Editor’s Note: I came back a day earlier than expected because this was important to say. I’ll be back Monday with regular news, journalism, media and other odd posts for the official start of the semester.
If you’re like me, when you spend three years of your life on a project, you tend to get a bit territorial, anxious and borderline psychotic when the ground shifts under your feet.
The “Dynamics of Media Writing” book was just heading to press when I got an email from Matt Byrnie, the guy who convinced me to write this thing. He had been promoted and he would no longer be riding over the top of my book. My new contact, who was on vacation at that time, would be a woman named Terri Accomazzo, who was coming over from another division in SAGE to take Matt’s place.
This seems like a little thing, if you don’t know publishing and if you haven’t had the publishing experiences I had up to that point. SAGE had been the fourth publishing house I had worked with (five or six, if you want to count the merry-go-round approach Focal got through mergers and acquisitions). In the previous two, the editor at the company who signed me to a contract had moved or quit the company during my writing process, leaving my books as “orphans” in the system.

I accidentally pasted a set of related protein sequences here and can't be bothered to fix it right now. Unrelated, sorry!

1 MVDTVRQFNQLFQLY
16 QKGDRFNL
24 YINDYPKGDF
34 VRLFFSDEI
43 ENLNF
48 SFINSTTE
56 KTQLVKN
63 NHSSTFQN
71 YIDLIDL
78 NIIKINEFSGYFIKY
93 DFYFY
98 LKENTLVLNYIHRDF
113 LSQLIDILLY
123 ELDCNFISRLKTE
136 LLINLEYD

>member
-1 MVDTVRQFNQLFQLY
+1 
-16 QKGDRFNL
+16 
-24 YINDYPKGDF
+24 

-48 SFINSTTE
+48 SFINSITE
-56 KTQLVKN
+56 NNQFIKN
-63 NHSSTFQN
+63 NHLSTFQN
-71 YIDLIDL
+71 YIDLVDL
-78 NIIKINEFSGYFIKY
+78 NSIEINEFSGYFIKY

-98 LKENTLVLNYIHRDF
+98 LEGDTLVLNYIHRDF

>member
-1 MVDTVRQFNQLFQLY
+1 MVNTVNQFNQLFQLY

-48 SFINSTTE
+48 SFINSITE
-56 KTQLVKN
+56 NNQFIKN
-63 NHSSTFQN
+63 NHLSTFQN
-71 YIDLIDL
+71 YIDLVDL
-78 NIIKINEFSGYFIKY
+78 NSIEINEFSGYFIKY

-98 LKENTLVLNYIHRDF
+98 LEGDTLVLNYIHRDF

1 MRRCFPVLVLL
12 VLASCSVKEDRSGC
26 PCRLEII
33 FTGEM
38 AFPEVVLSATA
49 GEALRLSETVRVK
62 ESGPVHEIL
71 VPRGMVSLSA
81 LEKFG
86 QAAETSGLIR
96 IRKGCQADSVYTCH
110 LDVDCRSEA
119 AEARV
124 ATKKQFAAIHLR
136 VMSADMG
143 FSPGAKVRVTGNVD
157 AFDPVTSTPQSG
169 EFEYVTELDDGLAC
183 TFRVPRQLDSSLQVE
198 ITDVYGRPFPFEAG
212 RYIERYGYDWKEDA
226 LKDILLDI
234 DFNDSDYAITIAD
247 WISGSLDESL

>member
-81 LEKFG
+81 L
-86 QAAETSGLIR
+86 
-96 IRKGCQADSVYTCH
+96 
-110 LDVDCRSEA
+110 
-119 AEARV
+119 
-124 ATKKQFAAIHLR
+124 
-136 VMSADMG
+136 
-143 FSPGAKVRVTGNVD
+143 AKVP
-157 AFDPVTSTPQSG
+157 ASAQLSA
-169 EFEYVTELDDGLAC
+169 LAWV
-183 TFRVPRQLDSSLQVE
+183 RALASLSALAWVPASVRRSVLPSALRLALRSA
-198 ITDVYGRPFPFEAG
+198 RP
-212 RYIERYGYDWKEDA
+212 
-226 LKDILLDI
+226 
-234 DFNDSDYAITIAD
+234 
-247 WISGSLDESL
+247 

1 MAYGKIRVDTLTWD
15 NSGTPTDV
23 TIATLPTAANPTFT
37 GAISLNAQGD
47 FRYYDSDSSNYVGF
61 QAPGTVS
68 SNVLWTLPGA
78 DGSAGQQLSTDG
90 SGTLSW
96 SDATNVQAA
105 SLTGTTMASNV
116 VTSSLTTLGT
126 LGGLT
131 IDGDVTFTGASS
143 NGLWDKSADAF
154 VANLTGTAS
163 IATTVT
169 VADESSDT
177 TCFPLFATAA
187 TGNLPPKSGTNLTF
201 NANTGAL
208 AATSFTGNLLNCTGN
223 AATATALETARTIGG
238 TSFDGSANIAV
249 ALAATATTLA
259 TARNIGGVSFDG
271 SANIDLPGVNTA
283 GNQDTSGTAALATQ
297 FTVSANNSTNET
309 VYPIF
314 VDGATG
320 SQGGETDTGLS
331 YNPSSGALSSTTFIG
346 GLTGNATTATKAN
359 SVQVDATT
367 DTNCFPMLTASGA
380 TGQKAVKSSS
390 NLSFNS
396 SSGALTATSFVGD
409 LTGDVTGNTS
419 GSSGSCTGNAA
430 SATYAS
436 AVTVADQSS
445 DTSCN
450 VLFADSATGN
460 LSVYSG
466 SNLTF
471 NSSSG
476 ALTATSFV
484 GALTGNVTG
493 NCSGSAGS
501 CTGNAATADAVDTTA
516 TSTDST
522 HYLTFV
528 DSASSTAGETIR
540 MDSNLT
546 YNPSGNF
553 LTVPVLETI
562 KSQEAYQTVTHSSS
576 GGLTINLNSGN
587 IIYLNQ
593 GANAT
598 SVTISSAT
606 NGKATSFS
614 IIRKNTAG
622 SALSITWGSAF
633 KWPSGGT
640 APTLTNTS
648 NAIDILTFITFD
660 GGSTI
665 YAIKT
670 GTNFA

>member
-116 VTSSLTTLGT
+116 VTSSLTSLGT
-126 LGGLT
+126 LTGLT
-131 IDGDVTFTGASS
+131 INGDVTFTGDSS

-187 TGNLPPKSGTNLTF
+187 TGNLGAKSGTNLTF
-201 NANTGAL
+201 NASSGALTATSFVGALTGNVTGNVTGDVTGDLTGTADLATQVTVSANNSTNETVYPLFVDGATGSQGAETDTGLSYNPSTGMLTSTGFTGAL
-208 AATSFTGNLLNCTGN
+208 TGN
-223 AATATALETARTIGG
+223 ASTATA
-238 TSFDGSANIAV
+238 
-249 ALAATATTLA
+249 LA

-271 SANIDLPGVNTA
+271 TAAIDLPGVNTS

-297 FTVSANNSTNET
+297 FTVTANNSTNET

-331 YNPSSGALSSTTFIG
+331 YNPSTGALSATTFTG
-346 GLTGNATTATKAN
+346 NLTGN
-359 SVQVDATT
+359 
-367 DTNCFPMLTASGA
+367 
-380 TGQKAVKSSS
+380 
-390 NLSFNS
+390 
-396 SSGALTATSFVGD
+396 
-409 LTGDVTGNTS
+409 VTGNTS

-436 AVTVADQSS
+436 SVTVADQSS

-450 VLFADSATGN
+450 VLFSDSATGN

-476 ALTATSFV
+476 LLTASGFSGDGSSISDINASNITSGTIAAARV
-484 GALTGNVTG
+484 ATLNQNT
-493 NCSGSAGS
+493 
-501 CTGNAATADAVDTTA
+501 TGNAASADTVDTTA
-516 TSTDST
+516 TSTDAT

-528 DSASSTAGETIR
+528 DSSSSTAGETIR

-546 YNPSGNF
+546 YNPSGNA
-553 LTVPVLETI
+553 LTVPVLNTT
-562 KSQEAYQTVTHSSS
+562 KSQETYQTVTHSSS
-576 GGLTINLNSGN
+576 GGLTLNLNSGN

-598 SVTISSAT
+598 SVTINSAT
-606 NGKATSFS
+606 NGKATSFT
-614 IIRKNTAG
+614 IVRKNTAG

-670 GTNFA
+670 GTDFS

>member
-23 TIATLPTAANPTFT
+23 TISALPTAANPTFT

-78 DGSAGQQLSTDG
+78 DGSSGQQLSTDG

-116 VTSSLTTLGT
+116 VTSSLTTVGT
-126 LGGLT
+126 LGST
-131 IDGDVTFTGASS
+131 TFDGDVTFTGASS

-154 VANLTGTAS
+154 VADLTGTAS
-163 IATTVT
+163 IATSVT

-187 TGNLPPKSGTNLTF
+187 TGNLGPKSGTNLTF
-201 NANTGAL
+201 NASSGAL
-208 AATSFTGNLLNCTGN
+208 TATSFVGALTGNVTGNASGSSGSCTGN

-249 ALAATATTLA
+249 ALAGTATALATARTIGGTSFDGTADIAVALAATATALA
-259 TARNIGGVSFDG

When your book becomes an “orphan,” it usually spells disaster. In one case, I had to wait 11 years to do a second edition of a book because nobody had an interest in working with me at that publisher. (Oddly enough, I finally found someone who had faith in me, pushed for the book, got it set up for a second edition and got it published. She resigned shortly after that and I’ve never heard from those folks again.) In another case, the approach and the content of the book kept shifting, as each new person at the publishing house had a “great new idea” on what we could do. The book essentially died on the vine.
When Matt told me on Aug. 24, 2015 that I was getting this new contact, I thought, “Dammit. Here we go again…” I was going to end up on the street corner selling bags of oranges with a free copy of “Dynamics of Media Writing” inside, I figured, thanks to this Terri person.